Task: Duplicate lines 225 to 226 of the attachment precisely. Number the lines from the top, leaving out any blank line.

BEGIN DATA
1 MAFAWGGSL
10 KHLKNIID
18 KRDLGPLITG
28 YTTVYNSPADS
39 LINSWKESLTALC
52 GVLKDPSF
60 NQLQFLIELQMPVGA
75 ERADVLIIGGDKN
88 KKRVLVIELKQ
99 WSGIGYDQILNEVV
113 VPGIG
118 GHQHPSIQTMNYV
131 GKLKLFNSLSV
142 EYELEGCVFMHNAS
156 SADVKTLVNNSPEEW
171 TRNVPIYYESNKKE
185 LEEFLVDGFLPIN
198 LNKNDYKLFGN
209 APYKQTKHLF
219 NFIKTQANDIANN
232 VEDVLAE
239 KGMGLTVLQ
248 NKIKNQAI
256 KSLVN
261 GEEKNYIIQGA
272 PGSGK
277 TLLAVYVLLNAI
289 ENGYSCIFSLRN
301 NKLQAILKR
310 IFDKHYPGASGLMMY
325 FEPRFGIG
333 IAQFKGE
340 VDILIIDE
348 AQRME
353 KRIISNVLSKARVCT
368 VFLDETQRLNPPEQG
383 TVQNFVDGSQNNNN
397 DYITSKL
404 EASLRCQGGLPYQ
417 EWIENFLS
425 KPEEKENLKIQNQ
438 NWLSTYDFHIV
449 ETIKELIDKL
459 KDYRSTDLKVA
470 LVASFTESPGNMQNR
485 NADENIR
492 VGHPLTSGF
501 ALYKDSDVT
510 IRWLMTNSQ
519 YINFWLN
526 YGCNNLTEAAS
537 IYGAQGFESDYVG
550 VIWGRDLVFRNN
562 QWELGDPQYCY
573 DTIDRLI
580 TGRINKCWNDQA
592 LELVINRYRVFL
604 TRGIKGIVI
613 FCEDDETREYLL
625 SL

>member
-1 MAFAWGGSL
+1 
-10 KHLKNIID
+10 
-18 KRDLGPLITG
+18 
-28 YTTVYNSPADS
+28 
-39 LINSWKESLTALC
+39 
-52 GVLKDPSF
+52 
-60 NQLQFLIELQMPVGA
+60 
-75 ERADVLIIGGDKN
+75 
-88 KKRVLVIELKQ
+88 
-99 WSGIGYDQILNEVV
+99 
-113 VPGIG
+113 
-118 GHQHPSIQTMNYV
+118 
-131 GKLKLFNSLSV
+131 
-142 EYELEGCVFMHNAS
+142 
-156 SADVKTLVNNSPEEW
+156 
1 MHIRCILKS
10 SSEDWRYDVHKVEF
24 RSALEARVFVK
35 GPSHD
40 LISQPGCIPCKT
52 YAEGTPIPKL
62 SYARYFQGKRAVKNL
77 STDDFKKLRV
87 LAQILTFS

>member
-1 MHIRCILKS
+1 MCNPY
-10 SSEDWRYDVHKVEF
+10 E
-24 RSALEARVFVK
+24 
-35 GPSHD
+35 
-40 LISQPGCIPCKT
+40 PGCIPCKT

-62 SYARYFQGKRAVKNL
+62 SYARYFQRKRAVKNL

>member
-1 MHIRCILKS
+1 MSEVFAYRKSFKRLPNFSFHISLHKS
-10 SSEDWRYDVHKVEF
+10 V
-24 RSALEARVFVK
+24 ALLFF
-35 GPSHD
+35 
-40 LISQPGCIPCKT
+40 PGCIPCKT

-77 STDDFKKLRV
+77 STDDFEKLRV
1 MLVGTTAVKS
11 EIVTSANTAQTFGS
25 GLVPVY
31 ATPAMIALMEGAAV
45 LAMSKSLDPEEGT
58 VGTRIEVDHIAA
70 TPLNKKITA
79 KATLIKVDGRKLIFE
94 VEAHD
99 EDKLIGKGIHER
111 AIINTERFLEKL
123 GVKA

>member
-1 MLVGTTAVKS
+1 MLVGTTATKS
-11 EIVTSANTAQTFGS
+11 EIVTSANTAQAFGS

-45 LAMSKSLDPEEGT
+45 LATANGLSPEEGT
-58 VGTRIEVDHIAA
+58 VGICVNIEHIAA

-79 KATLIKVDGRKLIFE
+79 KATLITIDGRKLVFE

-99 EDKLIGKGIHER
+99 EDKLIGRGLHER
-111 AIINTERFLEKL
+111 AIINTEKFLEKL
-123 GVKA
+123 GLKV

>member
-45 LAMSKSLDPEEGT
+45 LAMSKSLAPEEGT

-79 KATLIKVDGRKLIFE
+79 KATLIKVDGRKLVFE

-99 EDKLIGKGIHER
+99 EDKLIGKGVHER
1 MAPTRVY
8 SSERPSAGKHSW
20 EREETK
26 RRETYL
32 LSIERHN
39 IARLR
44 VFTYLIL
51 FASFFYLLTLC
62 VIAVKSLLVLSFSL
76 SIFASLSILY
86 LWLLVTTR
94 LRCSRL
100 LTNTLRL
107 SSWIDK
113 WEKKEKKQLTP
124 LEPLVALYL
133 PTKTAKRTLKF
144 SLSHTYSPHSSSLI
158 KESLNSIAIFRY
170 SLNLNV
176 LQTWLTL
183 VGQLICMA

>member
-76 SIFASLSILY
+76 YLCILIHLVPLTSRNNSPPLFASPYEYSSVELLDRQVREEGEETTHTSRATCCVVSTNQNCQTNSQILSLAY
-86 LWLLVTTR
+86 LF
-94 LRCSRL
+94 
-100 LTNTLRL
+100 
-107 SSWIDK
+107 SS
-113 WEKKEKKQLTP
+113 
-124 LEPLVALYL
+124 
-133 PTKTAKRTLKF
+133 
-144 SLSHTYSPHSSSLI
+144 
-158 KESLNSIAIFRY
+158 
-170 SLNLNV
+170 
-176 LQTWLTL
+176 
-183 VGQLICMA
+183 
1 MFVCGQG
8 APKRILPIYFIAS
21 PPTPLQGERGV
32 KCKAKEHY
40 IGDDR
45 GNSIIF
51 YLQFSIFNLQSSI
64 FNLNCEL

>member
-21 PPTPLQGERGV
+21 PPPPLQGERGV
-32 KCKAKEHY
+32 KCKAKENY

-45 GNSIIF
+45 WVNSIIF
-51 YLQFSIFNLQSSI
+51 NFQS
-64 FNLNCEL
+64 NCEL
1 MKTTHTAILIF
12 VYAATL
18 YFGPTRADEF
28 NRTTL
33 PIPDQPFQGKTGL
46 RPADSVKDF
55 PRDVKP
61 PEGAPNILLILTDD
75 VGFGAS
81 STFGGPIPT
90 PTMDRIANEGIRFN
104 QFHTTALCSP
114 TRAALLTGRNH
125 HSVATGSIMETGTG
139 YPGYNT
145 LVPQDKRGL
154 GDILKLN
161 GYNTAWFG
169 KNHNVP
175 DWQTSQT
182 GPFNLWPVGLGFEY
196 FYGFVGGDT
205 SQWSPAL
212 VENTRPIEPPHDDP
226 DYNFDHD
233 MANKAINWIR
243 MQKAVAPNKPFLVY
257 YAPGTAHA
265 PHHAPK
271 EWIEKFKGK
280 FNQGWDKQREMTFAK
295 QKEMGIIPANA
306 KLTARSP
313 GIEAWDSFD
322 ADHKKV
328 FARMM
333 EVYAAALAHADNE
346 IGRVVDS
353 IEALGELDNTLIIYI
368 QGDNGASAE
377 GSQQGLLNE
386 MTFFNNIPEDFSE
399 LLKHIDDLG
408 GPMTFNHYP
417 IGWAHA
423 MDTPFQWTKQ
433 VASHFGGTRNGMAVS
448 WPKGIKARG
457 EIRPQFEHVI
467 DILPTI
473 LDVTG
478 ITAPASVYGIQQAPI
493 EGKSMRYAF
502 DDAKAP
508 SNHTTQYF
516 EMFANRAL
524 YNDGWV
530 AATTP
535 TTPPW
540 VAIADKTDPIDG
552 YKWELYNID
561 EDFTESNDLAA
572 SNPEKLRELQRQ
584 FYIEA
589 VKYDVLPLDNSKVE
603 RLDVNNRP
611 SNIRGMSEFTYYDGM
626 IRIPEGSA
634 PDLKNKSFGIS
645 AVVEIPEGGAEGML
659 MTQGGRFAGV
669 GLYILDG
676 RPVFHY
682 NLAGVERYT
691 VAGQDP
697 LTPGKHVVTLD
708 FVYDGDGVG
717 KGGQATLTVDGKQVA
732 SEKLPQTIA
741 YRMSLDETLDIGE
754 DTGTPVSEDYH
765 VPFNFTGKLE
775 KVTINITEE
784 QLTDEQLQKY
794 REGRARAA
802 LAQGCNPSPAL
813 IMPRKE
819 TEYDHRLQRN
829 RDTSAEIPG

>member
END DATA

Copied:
-45 GNSIIF
+45 WVNSIIF